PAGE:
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Graphicly Switches From Digital Comics Distribution To Ebooks Distribution [Exclusive]

This has already been a crazy year for comics news, what with Before Watchmen and a number of issues regarding how the industry treats its creators. Digital comics, however, has mostly been business as usual… until now. Graphicly, one of the top digital comics distributors, announced to ComicsAlliance that they are changing their business plan. As of this week, they’re moving away from selling digital comics in the Graphicly app in order to focus on their Digital Distribution Platform, which puts comics — and other media — onto the iBookstore, Kindle store, Nook store, Facebook, and more. This is a big move with several different repercussions. Read more for an interview with Graphicly CEO and founder Micah Baldwin and a few quick thoughts.

Here’s eight things that you need to know about the announcement:

1. Graphicly is going to stop selling digital comics and remove the Graphicly app from the iTunes and Android stores.

2. If you’ve purchased comics from Graphicly, you will always be able to re-download those comics, as long as you keep the Graphicly app on your device or visit the website.

3. The Graphicly apps will not be available for reinstallation.

4. Your books will not be converted to the new format.

5. What books are available on the various bookstores will be up to the publisher, not Graphicly.

6. Soon, you’ll be able to access your already purchased library via HTML5 on tablets and phones.

7. The books will be available on the iBookstore, Kindle, Nook, Facebook, and more.

8. As such, Graphicly has moved from being a digital comics distributor to an ebooks distributor. They will format and push the books to the various ebookstores instead of providing an app and specifically Graphicly experience.

This is a pretty huge change, and Graphicly is the first digital comics distributor to shift their business model like this. Rather than providing a Graphicly reading experience, the comics they publish will be native to the device they’re being read on. Graphic novels purchased from the Kindle store will display using the standard Kindle Fire reader, and the same holds true for iPad and Nook. This makes for a more natural reading experience, as it will be tailored to each device.

The new focus, according to Graphicly, is to enable publishers to sell books in digital bookstores, and connect with their customers in a more direct manner, rather than selling books inside their own app. You don’t have to search for Graphicly and then a comic; instead, you just search for that comic in the bookstore and it shows up. It removes a layer of difficulty from the process of purchasing digital comics.

This is a situation that we all knew was coming. At some point, some digital comics distributor was going to go under, or stop working, or disappear. Graphicly’s doing none of those things, but not being able to buy new comics from them is still a big deal. I’m glad to see that they’re maintaining legacy support. Short of releasing the comics as DRM-free files, something I doubt any of their licensors would be down with, this is the best way to keep people happy after the change. You’ll always have access to your comics, but you won’t be able to get new ones. This isn’t the nightmare scenario that it could be, and I’m glad to see Graphicly doing their best to keep everything above board and consumer-friendly, even as they make such a huge change in the way they do business.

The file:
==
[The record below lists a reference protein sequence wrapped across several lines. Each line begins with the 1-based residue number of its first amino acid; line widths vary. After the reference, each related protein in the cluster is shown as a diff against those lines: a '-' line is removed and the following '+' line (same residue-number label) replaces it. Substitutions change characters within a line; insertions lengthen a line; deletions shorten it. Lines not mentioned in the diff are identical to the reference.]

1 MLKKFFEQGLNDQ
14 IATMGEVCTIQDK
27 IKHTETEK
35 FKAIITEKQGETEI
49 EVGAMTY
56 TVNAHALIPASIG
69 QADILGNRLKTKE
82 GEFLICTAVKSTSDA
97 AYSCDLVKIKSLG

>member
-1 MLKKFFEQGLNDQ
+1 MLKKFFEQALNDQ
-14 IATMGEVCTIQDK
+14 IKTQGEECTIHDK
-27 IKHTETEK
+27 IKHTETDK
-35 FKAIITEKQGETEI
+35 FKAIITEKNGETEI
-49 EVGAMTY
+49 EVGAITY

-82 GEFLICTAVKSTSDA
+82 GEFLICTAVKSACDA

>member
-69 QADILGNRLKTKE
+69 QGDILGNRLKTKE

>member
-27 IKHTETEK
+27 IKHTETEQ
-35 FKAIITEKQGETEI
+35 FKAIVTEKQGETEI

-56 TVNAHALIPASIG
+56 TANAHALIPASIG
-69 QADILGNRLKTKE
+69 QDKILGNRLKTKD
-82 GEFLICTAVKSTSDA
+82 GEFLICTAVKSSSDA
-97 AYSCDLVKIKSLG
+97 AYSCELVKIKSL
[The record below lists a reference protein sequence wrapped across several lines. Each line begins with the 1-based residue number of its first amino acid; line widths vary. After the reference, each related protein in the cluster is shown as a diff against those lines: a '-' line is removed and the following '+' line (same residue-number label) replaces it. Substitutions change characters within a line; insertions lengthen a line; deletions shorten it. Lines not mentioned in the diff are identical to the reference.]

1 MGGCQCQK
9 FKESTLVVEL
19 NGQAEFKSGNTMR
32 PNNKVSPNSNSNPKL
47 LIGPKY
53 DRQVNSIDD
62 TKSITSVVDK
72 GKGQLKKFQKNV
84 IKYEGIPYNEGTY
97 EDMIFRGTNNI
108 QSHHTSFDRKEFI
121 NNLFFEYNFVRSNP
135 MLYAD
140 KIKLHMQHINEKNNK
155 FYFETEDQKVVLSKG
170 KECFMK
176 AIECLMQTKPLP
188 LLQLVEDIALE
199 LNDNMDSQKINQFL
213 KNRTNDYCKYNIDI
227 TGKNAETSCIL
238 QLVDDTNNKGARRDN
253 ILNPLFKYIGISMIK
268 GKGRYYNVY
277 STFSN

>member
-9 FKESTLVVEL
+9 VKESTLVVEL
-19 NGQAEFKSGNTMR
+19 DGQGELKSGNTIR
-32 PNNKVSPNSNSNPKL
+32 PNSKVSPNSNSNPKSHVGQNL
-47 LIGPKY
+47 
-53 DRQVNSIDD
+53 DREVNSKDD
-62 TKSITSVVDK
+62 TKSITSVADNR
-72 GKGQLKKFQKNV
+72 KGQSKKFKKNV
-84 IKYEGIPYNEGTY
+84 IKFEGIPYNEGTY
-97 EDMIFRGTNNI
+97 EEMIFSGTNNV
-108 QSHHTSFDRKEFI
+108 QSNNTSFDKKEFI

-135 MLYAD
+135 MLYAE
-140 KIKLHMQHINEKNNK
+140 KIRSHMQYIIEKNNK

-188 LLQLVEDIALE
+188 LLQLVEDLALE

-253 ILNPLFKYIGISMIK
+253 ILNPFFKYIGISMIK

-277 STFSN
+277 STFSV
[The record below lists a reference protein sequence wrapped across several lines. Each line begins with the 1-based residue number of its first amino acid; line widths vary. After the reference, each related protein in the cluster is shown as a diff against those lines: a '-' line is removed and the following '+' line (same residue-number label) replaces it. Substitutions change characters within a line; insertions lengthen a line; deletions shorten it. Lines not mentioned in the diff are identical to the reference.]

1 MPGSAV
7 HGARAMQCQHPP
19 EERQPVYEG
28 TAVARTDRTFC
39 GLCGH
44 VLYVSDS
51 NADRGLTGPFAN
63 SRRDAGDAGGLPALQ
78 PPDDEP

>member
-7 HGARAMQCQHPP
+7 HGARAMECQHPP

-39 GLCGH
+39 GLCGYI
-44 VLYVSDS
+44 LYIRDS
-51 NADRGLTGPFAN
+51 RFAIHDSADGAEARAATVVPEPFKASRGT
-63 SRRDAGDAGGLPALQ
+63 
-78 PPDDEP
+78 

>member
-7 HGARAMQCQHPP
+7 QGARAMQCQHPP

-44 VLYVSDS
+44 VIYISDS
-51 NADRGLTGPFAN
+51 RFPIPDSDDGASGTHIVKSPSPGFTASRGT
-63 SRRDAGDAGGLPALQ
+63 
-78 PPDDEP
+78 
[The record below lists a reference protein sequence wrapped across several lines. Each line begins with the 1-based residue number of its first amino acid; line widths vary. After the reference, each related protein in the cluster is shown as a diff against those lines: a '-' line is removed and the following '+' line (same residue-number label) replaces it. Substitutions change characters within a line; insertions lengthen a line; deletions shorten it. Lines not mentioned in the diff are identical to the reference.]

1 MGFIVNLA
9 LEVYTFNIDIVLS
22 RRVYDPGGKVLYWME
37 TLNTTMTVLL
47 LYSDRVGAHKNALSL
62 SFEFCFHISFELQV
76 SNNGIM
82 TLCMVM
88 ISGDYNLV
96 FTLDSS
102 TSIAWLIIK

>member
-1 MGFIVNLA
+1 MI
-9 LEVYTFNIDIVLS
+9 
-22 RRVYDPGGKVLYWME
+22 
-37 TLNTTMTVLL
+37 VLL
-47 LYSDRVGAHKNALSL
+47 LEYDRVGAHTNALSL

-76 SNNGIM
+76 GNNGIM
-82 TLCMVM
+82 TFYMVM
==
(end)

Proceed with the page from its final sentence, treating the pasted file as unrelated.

I had a few troublesome thoughts when I heard the announcement, so I immediately threw some questions their way. Below is an interview with Graphicly founder and CEO Micah Baldwin. It should answer some of the remaining questions about this changeover. You can also visit their blog post here, or view further details on becoming a publisher here. The images in this post are taken from the iBooks version of Skullkickers volume 1, created by Jim Zub, Edwin Huang, Chris Stevens, and Misty Coats. The images have been resized for the purposes of this post, and do not represent what the comic will look like on your device. (It looks very nice on iPad, however.)



ComicsAlliance: As near as I can tell, all the books you’ve put on the iBooks store are graphic novels instead of traditional comics periodicals. Is that a coincidence, or are you truly out of the periodicals game, at least in terms of floppies versus trades? On a related note, is this the end of Graphicly View?

Micah Baldwin: We have put many types of books on iBooks, from graphic novels to children’s books to art books, and others. Our initial test was with The Walking Dead volumes 1 – 15, and given their ability to sell well, [that] makes it appear that graphic novels are all that we are doing. That’s not the case, of the more than 2,100 books we have had run through the system, many of them are singles. Graphicly View will continue to exist on the marketplaces, such as Facebook, that support it. For the marketplaces that have their own directed reading experience, we will automatically convert books into that.

CA: Why did you choose to discontinue your digital comics sales service, as opposed to leaving it open for new sales but ceasing updates?

MB: We didn’t want to do anything halfway, and we realized that focusing on marketplace apps was pulling us away from our core value of supporting publishers and creators ability to be in every marketplace imaginable. Also, it makes no sense to have a marketplace within a marketplace. Books belong in the bookstore, not in some random app. And the success of the publishers who are using our platform attest to that reality.